Black Lives Matter. It’s such a simple and obvious statement, yet I’ve seen countless people criticising and jumping on the all lives matter bandwagon. Most have British flags in their twitter profile or profess a love of Brexit. This cartoon from scarecrowbar nails why Black Lives Matter is such an important statement that will not be silenced.
I’ve looked on in shock at the violence in America this week. Video after video of police attacking blacks in general, or attacking anyone protesting. So far the violence isn’t working. Protests are rising and spreading across the world. Not sure if it’s weeks of lockdown but this feels like a tipping point has finally been reached. But why should I comment? What do I know? I read this tweet about being black and working in the UK and was almost in tears.
Here are a few words I wrote about what it’s like being black and working in the UK television industry: pic.twitter.com/l05MFHsToL— Richie (@RichieOnTV) June 5, 2020
I’ve never suffered from this prejudice but I’m in no doubt that others around me are racist and that in general we live in a racist and unjust society. I’ve seen and heard it at work. At times I’ve taken action but as I write this I know I could and should have done more. I’m part of the problem. So what now?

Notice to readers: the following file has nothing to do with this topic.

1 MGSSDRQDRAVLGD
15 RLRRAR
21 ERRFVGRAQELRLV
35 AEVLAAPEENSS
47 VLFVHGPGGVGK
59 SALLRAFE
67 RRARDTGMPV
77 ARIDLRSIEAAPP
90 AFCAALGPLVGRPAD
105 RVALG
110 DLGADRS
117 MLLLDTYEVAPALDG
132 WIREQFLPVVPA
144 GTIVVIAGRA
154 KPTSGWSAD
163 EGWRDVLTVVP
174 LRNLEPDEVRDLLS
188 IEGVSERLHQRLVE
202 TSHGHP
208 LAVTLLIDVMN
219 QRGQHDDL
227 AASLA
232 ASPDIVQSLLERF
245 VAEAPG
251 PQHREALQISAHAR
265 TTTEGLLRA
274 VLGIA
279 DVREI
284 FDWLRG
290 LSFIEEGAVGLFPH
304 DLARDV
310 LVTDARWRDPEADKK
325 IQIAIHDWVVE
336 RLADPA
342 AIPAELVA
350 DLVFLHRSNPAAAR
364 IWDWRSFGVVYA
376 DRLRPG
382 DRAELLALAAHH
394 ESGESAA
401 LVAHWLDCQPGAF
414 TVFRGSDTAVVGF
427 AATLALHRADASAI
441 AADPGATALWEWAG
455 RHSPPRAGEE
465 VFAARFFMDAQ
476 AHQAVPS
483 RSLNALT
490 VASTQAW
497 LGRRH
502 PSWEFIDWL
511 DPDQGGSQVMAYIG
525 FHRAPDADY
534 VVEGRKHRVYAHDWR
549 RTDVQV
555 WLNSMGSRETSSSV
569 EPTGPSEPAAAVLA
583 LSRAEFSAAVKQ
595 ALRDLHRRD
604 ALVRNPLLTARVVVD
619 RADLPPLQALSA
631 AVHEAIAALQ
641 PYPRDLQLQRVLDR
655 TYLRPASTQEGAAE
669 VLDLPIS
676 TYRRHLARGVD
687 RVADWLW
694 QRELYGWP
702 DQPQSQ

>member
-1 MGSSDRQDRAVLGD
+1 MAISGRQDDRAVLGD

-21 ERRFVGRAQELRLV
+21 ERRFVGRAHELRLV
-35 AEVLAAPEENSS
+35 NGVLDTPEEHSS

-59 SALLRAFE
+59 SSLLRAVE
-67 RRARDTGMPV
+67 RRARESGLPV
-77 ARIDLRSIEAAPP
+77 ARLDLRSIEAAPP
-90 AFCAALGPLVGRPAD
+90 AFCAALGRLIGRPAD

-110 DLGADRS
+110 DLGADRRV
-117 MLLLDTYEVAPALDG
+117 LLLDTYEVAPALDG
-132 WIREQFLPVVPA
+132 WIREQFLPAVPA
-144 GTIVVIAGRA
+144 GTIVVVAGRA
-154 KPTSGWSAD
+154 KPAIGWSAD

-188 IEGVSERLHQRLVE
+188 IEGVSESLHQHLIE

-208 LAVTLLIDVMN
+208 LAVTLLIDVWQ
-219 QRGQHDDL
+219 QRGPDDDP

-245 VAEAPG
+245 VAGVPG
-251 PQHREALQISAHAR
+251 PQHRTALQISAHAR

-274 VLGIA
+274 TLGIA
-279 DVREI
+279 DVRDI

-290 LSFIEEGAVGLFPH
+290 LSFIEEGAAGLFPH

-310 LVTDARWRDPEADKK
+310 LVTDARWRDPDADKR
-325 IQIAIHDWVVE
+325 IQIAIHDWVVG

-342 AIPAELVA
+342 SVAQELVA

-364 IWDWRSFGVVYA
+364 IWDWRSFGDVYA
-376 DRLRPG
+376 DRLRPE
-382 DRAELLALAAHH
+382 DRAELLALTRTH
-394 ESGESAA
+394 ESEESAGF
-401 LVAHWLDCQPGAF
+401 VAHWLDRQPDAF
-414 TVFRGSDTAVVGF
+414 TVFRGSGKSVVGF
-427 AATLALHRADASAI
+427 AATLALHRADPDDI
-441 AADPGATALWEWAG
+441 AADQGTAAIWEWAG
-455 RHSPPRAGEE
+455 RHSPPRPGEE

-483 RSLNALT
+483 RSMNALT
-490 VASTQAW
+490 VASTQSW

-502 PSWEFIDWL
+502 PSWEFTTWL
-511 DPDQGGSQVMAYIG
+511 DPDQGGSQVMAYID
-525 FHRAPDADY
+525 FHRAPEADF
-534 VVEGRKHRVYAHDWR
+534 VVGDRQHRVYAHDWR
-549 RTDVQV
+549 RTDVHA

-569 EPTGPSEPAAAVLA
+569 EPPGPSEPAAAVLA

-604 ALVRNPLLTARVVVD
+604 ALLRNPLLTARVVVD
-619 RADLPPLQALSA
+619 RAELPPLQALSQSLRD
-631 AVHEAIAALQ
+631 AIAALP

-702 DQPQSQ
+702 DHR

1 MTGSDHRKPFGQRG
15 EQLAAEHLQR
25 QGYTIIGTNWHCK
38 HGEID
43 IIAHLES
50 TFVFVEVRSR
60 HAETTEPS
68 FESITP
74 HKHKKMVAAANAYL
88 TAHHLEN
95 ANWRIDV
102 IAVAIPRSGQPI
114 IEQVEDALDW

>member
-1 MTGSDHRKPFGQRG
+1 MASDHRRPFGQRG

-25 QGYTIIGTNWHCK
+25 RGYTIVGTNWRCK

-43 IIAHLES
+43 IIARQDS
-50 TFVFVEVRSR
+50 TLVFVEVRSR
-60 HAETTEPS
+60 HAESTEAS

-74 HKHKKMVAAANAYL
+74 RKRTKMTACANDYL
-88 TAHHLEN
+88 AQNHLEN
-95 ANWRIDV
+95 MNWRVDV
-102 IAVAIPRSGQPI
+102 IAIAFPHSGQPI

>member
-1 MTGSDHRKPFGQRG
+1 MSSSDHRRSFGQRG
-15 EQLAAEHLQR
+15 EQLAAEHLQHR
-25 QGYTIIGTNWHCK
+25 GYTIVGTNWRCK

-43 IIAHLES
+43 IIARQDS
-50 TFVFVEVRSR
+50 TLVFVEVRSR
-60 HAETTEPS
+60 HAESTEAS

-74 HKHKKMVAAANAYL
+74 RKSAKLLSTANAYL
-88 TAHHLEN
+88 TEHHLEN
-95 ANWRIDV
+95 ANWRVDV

The biggest for me is Educate. This thread from Lisa-Marie Ferla has some really useful ways for people to educate themselves. I’ve already signed up for the course on British history. Time also has a list of books on anti-racism that I will start to read through.
Edward Colston statue pulled down by BLM protesters in Bristol. Colston was a 17th century slave trader who has numerous landmarks named after him in Bristol. #BlackLivesMattters #blmbristol #ukprotests pic.twitter.com/JEwk3qKJx2— Jack Grey (@_jackgrey) June 7, 2020
However it’s clear that action is taking place. A statue of Colston was ripped down today in Bristol. He was a slave trader and you have to question why that action has caused so much upset around the UK. Is a slave trader someone that should be looked up to via a statue? Maybe 100 years ago when society was very different but not now. We’ve seen similar shouts to rename streets in Glasgow as it like Bristol and other UK cities grew thanks to the slave trade. Activists placed alternate names across Glasgow on streets named after slave trade owners. There’s also a petition gaining wide support – please sign it.
On the first day in months that there wasn’t a death from Coronavirus in Scotland I thought this may be a more positive post than recent but that will have to wait for another day.
Finally, if you are reading this and disagree then please read A Letter to my White Friends. Don’t be silent.